So I'm back from a moderately long blogging absence. Have I said before that we bought a 100 year old house and could probably spend the next five to ten years working on it? I've been trying to complete some projects around the house, and whenever I do that, I run out of time to blog. But, here goes...
I wrote in January about my decision to start wearing a chapel veil to Mass and I thought I'd give an update on my experience thus far. Here is the unfortunate fact: Like clockwork, I secretly hope I have forgotten the veil every time I land in the pews at Mass. But it's always there along with an arsenal of bobby pins that magically never get lost at the bottom of my purse, and I'm going to keep wearing it. It's a little like going to confession. Do I genuinely like that I have to do it? No. Is it necessary and good? Yes. The veil tends to slowly slip off during Mass and our 9 month old is, um, learning to keep his hands and mouth away from it. (There is one advantage to this- my husband will hold the baby to keep him away from the veil). But my biggest complaint on the veil is entirely due to my own sinful nature: I feel conspicuous. I wonder if other people notice the veil and disapprove because I remember my own shocked reaction when I saw a woman wearing a veil at the first parish we were members at--'Oh. My. Goodness. what does she have on her head?'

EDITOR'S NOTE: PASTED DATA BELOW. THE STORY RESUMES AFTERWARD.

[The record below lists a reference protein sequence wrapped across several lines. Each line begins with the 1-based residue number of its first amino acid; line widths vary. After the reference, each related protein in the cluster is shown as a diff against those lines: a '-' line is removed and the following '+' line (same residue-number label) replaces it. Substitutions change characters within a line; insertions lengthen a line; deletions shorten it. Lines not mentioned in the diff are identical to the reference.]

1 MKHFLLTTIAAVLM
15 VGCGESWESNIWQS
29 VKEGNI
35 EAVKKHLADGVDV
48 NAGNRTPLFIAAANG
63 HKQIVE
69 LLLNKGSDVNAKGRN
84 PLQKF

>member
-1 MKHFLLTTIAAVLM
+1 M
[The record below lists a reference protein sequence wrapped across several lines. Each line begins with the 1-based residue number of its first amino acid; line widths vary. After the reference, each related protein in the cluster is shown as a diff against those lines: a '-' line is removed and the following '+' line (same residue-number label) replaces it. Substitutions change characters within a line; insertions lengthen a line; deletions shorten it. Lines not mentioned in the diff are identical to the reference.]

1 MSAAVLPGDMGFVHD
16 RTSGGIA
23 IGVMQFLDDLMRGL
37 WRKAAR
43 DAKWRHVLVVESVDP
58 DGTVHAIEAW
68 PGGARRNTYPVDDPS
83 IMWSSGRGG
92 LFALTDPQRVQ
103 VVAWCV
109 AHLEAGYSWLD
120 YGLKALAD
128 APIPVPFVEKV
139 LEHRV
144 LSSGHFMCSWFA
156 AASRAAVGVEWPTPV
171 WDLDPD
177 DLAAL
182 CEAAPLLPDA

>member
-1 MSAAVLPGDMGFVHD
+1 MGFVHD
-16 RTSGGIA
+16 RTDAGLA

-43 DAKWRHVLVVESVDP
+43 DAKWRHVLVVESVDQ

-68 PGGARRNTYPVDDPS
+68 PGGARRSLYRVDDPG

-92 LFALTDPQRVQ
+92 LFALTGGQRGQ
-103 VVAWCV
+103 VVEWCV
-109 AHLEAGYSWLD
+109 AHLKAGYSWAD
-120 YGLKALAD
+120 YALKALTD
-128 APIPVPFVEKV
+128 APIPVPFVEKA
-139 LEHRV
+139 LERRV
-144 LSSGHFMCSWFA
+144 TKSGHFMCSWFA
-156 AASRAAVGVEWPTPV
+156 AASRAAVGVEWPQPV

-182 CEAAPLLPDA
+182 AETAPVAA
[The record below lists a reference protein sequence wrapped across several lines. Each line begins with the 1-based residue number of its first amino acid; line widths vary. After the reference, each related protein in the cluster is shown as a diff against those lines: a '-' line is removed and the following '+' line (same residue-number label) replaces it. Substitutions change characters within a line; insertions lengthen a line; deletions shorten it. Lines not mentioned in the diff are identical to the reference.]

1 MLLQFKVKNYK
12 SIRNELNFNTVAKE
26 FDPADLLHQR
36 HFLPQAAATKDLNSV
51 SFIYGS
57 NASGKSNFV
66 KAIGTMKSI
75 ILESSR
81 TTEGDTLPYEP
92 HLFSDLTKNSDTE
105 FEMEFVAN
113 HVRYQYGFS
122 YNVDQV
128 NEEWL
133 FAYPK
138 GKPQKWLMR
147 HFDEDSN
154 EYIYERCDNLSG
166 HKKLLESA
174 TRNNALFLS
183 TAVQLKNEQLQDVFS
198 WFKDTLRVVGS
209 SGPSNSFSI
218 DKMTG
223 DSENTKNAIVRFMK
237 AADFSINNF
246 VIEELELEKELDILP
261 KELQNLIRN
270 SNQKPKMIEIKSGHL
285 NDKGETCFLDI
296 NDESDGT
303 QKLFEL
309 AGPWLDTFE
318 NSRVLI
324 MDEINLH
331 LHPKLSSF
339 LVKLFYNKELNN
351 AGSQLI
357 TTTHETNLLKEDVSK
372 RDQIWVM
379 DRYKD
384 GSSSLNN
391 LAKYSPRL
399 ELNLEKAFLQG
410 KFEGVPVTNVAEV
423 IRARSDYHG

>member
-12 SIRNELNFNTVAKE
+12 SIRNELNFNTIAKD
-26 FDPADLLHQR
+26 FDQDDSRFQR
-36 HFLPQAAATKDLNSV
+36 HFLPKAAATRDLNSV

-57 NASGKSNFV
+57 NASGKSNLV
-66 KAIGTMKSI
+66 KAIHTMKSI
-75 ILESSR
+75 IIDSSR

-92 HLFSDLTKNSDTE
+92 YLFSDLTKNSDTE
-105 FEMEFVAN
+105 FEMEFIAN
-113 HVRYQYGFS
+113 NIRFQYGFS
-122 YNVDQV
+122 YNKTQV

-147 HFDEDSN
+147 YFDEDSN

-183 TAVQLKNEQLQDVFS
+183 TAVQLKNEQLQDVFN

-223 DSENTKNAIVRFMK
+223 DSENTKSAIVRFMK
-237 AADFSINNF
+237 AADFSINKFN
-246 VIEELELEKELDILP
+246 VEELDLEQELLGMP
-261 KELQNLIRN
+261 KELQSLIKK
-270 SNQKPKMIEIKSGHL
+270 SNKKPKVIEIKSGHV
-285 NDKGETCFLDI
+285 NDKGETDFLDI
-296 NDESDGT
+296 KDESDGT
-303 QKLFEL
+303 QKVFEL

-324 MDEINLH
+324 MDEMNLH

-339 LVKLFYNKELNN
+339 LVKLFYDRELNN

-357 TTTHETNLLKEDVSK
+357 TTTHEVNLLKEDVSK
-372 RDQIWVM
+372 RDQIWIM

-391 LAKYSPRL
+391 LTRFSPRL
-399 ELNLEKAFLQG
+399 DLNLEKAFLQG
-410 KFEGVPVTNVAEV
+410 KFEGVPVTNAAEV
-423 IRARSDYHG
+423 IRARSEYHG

As a general rule, I do not like the spotlight. I do not mind things like public speaking when I know exactly what I'm going to say beforehand, but when it's just me, raw and unrehearsed, I feel completely jumbled. It's probably why I am not a very prolific blogger-- I'm too timid to let people see my 'writing out loud' as I once heard blogging described as. I prefer to edit and re-edit, which takes time, and I don't have much of that.
But back to the veil: In my mind, because I decided to veil as an act of submission to the Lord, wearing the veil is a little hurdle of faithfulness that I am challenged to sail over every week that I find helpful. If I can't suffer the tiniest bit of uncomfortableness for Jesus (poor, poor self-image), well...how much zeal do I really have? For me, covering my head is an interior genuflection that lasts the entire Mass. It would be nice to get over my self-consciousness, and to believe that no one really cares what I have on my head, but if I don't, I guess I will continue to be privileged to suffer. I've noticed that Catholicism has a long-standing tradition of embracing suffering, and for good reason: Jesus did. Someday I'm going to write about it. Maybe later this week if I get the kitchen painted!